Elen: I graduated from the University of Glasgow in 2020 knowing I wanted to pursue a career in the nuclear industry. NNL advertised an early careers scheme that emphasised their encouragement for young professionals to continually develop and learn. They were very supportive during the application process by keeping in touch and always updated me on my progress efficiently. This scheme also stood out due to the fact they offered a permanent contract which provided more security in the role.
Luke: An early career at NNL appealed to me because nuclear energy, in my opinion, is the future. I want to be a part of that prospect in whatever way I can. I applied for NNL specifically due to its relatively small workforce, which is more personable than many larger organisations. It means more focussed learning from mentors and peers, as well as an abundance of opportunities to develop key skills.
What initially attracted you to the nuclear sector? Did you discover any interesting scientific research about NNL during your interview preparation?
Jai: Nuclear energy physics has been an interest of mine starting at university – I undertook a project in nuclear fusion. Since then, it became a passion for me to work towards achieving net zero and using and developing my physics knowledge to do this. While researching NNL it was great to see the breadth of work the Advanced Fuel Cycle Programme (AFCP) do within the nuclear industry, encompassing the whole of the nuclear lifecycle start to finish.
Jemma: I was initially attracted to the nuclear sector when I undertook work experience in analytical labs that tested environmental samples for radioactivity. I also had a tour of NNL’s Preston Laboratory and the Springfields nuclear fuel production plant, where I was really interested in the nuclear fuel cycle and the challenges of waste storage and immediately realised that I wanted to pursue a career in this sector.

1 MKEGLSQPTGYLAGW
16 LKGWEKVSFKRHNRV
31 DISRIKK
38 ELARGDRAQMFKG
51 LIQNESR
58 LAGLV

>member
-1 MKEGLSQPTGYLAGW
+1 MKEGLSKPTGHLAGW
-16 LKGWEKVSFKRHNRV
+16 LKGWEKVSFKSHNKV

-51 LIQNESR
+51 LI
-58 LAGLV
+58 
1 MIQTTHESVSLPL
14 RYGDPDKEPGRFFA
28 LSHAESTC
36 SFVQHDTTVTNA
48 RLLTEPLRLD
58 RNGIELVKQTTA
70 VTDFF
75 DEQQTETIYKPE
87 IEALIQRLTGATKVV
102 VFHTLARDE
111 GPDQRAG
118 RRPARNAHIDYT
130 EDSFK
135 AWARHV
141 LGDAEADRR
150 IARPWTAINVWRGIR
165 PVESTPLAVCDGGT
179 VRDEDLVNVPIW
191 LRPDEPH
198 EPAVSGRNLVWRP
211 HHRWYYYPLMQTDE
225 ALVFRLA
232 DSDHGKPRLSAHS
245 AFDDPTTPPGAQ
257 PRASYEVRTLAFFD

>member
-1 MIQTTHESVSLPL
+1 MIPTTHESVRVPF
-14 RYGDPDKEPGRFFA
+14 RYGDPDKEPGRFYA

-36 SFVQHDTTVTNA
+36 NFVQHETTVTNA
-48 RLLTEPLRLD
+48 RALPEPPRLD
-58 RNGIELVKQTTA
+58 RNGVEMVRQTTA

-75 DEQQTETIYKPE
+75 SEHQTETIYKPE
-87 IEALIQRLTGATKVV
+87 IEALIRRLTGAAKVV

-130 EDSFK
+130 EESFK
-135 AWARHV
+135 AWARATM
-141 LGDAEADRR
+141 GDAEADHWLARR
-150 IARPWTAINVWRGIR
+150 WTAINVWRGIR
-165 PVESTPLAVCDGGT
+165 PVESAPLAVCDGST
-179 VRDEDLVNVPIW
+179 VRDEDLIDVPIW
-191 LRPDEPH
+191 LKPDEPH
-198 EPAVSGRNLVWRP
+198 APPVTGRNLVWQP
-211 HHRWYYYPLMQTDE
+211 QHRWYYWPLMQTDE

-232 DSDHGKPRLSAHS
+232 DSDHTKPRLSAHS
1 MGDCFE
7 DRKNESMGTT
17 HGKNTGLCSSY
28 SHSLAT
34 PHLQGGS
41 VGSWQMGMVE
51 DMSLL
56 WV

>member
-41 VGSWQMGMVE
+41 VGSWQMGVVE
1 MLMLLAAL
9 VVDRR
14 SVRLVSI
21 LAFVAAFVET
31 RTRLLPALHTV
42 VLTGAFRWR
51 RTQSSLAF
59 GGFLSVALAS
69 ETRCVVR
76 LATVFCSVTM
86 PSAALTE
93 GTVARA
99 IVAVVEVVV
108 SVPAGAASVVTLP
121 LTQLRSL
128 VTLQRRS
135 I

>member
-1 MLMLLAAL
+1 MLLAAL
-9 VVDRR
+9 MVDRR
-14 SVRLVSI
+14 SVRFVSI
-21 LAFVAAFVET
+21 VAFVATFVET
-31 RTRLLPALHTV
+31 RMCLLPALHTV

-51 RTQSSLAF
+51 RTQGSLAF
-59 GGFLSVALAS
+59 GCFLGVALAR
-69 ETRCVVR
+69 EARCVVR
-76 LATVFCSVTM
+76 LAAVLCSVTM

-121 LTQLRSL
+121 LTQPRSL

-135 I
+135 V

Elen: My interest in the nuclear sector sparked when I wrote a report for my Welsh Baccalaureate in college. During that time, a second plant was being planned on the Wylfa site on Anglesey and Naoto Kan, the former Prime Minister of Japan, visited to support the campaigns against that development. During that research, my degree and preparation for joining the industry, I have realised the importance of nuclear power to reach the carbon-neutral targets by 2050.
Luke: NNL was suggested to me by one of my tutors at college because I wasn’t entirely sure on what I wanted to do after finishing my course. From there I did some research into what exactly the organisation did, discovering more about nuclear medicine, security, as well as the environmental benefits relating to COP26.
We are really excited you chose to embark on your early career journey with us. What are your future aspirations?
Jai: The fact NNL sponsor and encourage routes to chartership really appealed to me as becoming a chartered physicist is an aim of mine. Within the first two weeks I have already been introduced to my Institute of Physics (IOP) mentor within NNL, who will support me in process of becoming chartered. From a work perspective, it is an aspiration of mine to work on projects with real impact on combating climate change and NNL are at the forefront of this.